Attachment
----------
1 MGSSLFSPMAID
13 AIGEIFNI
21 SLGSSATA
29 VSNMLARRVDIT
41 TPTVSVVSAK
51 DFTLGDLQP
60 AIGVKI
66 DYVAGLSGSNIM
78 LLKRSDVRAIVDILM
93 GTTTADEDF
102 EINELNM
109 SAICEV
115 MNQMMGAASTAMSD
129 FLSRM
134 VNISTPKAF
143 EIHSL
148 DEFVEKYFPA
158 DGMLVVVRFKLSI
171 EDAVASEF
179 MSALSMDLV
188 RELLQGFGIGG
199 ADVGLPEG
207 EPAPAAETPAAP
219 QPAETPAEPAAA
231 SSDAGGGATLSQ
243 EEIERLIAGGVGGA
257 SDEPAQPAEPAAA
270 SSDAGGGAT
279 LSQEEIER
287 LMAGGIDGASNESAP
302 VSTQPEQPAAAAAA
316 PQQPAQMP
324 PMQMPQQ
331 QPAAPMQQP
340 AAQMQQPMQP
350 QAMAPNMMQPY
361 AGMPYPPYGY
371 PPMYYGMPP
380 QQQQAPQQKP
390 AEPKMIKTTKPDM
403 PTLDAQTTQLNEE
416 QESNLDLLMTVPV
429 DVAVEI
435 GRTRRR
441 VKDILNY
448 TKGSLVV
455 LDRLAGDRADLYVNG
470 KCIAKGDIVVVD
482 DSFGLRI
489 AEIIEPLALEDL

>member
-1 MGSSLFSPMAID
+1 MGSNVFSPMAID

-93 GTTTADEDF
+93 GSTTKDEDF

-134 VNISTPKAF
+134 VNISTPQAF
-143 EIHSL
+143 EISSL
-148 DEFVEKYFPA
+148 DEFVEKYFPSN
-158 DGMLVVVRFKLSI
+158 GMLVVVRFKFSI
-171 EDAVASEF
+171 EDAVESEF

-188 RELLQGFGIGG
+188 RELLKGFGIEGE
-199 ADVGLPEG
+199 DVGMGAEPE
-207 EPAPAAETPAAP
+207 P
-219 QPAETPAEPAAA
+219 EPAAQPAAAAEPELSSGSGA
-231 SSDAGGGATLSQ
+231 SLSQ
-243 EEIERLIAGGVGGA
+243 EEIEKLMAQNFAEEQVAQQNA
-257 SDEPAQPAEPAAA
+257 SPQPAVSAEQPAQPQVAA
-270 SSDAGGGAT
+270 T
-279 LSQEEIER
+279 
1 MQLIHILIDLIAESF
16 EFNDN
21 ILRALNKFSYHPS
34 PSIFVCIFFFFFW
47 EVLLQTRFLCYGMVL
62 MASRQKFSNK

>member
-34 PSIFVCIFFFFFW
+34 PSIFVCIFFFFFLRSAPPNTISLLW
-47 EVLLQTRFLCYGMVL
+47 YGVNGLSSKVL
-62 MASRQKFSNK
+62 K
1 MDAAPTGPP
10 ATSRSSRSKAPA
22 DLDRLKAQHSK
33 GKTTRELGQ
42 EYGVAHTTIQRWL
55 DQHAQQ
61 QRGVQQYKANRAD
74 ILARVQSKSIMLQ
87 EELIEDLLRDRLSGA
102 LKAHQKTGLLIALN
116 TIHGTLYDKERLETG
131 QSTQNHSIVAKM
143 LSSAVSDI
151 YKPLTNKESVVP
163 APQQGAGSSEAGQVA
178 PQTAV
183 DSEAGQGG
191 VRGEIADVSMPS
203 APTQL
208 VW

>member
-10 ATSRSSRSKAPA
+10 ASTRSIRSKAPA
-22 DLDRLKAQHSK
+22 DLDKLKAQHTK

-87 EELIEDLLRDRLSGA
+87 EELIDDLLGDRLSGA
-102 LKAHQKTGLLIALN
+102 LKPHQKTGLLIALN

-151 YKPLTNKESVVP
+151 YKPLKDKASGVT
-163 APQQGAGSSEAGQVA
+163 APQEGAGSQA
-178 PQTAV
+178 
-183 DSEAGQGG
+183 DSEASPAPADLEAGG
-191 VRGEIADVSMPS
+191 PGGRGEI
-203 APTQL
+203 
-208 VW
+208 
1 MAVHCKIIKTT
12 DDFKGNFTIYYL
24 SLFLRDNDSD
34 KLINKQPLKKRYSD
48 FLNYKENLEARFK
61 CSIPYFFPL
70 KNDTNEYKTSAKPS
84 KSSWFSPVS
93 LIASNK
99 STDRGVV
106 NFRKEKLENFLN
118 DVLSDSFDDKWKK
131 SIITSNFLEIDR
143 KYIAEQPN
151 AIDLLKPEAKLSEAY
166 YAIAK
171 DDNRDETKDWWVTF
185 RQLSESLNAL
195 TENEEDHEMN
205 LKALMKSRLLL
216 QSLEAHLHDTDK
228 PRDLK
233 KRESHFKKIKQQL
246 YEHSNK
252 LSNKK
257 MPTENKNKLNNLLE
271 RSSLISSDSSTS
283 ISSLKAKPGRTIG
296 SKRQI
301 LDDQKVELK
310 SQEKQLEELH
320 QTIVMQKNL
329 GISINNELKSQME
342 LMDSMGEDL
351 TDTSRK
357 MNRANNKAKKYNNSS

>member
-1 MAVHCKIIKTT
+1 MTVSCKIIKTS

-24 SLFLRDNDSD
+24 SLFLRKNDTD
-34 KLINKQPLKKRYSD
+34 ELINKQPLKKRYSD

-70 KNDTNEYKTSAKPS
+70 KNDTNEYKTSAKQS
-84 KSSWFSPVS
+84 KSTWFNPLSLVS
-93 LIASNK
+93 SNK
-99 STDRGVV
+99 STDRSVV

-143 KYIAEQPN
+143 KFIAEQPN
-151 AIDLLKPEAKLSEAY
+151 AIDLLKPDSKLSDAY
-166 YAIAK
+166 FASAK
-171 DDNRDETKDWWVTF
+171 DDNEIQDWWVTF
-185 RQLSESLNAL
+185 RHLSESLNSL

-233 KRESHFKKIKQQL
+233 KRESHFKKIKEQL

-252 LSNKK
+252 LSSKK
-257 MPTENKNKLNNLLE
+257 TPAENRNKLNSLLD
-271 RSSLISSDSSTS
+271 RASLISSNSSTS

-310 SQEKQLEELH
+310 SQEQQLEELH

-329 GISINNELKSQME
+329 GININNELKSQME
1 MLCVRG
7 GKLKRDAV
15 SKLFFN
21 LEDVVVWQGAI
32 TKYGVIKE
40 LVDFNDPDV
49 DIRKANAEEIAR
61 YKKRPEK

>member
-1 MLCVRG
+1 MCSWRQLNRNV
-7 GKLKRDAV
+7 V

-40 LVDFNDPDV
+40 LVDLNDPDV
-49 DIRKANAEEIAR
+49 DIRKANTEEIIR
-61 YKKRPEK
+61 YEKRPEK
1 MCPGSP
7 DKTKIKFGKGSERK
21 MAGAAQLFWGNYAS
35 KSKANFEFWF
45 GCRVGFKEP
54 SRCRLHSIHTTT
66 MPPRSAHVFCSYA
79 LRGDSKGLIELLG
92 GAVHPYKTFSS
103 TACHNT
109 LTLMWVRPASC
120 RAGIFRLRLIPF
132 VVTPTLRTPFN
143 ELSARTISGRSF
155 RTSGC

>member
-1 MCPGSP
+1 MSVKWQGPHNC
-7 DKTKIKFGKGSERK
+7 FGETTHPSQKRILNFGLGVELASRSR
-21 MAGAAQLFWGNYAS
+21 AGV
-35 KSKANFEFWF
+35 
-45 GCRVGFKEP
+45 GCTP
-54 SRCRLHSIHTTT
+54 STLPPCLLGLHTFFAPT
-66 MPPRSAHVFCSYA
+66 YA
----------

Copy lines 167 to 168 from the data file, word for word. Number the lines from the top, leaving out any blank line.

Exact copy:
283 ISSLKAKPGRTIG
296 SKRQI